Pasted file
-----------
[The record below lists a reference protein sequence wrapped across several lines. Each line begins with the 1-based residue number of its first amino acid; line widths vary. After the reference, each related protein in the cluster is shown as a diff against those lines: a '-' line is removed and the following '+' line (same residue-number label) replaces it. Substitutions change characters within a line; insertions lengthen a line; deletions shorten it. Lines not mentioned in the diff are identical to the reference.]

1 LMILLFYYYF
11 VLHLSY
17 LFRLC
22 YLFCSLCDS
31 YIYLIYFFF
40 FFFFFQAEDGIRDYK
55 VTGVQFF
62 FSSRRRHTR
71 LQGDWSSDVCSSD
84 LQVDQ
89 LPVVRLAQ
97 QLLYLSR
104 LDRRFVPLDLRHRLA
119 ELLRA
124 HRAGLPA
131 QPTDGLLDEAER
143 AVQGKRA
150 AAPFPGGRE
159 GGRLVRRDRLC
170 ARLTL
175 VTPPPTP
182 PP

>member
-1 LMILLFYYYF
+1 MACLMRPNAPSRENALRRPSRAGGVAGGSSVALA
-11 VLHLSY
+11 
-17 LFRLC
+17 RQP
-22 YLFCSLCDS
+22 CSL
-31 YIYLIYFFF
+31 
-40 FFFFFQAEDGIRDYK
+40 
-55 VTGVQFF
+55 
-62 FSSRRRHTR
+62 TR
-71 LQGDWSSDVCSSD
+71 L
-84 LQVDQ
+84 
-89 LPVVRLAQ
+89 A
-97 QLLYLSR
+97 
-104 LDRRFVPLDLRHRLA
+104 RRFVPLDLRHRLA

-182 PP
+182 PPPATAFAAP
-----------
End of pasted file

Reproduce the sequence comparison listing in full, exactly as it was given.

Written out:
[The record below lists a reference protein sequence wrapped across several lines. Each line begins with the 1-based residue number of its first amino acid; line widths vary. After the reference, each related protein in the cluster is shown as a diff against those lines: a '-' line is removed and the following '+' line (same residue-number label) replaces it. Substitutions change characters within a line; insertions lengthen a line; deletions shorten it. Lines not mentioned in the diff are identical to the reference.]

1 LMILLFYYYF
11 VLHLSY
17 LFRLC
22 YLFCSLCDS
31 YIYLIYFFF
40 FFFFFQAEDGIRDYK
55 VTGVQFF
62 FSSRRRHTR
71 LQGDWSSDVCSSD
84 LQVDQ
89 LPVVRLAQ
97 QLLYLSR
104 LDRRFVPLDLRHRLA
119 ELLRA
124 HRAGLPA
131 QPTDGLLDEAER
143 AVQGKRA
150 AAPFPGGRE
159 GGRLVRRDRLC
170 ARLTL
175 VTPPPTP
182 PP

>member
-1 LMILLFYYYF
+1 MACLMRPNAPSRENALRRPSRAGGVAGGSSVALA
-11 VLHLSY
+11 
-17 LFRLC
+17 RQP
-22 YLFCSLCDS
+22 CSL
-31 YIYLIYFFF
+31 
-40 FFFFFQAEDGIRDYK
+40 
-55 VTGVQFF
+55 
-62 FSSRRRHTR
+62 TR
-71 LQGDWSSDVCSSD
+71 L
-84 LQVDQ
+84 
-89 LPVVRLAQ
+89 A
-97 QLLYLSR
+97 
-104 LDRRFVPLDLRHRLA
+104 RRFVPLDLRHRLA

-182 PP
+182 PPPATAFAAP